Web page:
In the 19th Century, a U.S. Millionaire Invaded Countries and Founded Two Republics on His Own

  • William Walker made his fortune by conquering territories in Central America, where he established his own republics and imposed laws.

  • Although his colonial “adventures” were private ventures, he had the approval of the U.S.

William Walker, the last filibuster
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The millionaires of today are focused on their very own space race to “save humanity” from itself. But in the 19th century, some of them concentrated all that energy on conquering territories independently, using the power of private armies and ruling their colonies like ancient feudal lords. This was the case of William Walker, considered the “last great filibuster,” an independent mercenary who conquered territories in Mexico and Nicaragua.

Tennessees Central American dictator. Walker’s story is full of ambition, power, and an acquired Latin American identity. Born in Tennessee in 1824, he was the son of a businessman who was very influential in local politics.

Walker studied medicine, journalism, and law. However, he abandoned these professions to become a filibuster, a kind of private mercenary who fomented revolutions not authorized by any country to steal territories and their resources.

Manifest destiny, a carte blanche for colonialists to privatize territories. To understand the context around invading foreign countries, first, you have to understand the concept behind the doctrine of manifest destiny, one of the founding pillars of the United States.

This 19th-century doctrine justified the territorial expansion of the U.S. throughout North America based on the belief that it was a “chosen” nation with a divine right to expand its civilization. The idea was associated with the acquisition of territories like Texas and California as well as some wars, such as the one between Mexico and Spain. The doctrine also promoted the idea that expansion was self-evident, predestined, and enabled by God. This ideology influenced the country's policies of interventionism and expansionism, culminating in former President Thomas Jefferson’s famous phrase: “America has a hemisphere to itself.”

Conquering Mexico on his own. In 1853, at the age of 29, Walker recruited 32 American slave mercenaries and, like the Spanish conquistador Hernán Cortés, ventured out to take over the southern borders of the U.S. in search of power and wealth. The incursion was successful, and Walker's forces conquered the cities of La Paz and Ensenada in Mexico. Walker also proclaimed himself president of the Republic of Sonora, where he hastily enacted a new law allowing slavery to quickly obtain benefits from his conquest. But his regime was short-lived, as Mexican resistance and lack of supplies forced him to withdraw five months later.

Fishing in troubled waters. Far from being discouraged by the failure of his first foray into private colonialism, Walker allied himself with the Democratic Party of Nicaragua. This party was involved in a territorial dispute with the Legitimist Party to control the Central American country.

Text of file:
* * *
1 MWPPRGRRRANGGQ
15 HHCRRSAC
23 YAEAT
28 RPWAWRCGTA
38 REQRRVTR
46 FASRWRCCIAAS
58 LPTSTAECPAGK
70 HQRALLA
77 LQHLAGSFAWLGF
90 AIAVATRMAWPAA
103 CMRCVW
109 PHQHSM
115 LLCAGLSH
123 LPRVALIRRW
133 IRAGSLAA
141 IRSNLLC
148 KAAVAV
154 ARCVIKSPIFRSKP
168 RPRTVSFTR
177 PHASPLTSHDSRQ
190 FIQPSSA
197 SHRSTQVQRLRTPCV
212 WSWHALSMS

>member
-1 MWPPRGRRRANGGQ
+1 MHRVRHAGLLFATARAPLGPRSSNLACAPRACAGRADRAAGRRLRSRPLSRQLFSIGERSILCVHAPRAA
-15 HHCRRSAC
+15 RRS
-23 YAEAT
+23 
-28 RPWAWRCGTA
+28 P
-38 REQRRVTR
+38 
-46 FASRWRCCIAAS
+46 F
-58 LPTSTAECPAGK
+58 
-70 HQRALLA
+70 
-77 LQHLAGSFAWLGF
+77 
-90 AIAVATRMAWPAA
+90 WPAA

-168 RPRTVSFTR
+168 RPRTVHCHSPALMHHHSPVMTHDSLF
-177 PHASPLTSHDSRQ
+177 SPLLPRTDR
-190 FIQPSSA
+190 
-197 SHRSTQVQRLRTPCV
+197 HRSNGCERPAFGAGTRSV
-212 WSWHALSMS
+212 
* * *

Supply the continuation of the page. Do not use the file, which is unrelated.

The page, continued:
Sensing an opportunity to profit from the conflict, Walker offered himself to the local bourgeoisie to help them achieve their military goals while increasing his economic interests. After winning the Battle of Granada with an army of mercenaries called “The Immortals,” he was symbolically elected president and imposed American policies and customs.

Make Nicaragua great again. Walker began to spread his colonialist policies in the region, establishing a government by decree where he (again) reinstated slavery, made English the official language, and encouraged the arrival of North Americans, in addition to changing the Nicaraguan constitution and the country's flag.

He decreed that all the goods of the “enemies of the state” would be confiscated for the benefit of the republic and distributed by a board that was particularly generous to the interests of Walker and the U.S.

The “seed” of the Panama Canal. Given the strategic nature of the area, Walker's conquest didn't go unnoticed by the U.S., which quickly recognized the legitimacy of the new republic created by him.

The U.S. was interested in controlling this area because it wanted to create an inter-oceanic trade route between the Atlantic and the Pacific. Immediately, the U.S. built Via del Transito, connecting the two oceans through the San Juan River in the southern part of the country.

The return of the hero. Under pressure from commercial interests and neighboring countries, Walker's government was eventually overthrown. As such, he had to return to his native Tennessee, where he was hailed as a victorious hero.

His exile would not last long. Three years later, Walker returned to his old ways with plans to take over Honduras, but this coup lasted less than the previous one. British troops in the area captured Walker and quickly turned him over to local authorities in Trujillo, where he was quickly tried and sentenced to death.

Image | Wikimedia Commons (Mathew Benjamin Brady, Nicaragua-CIA_WFB_Map.p), Pexels (aboodi vesakaran)

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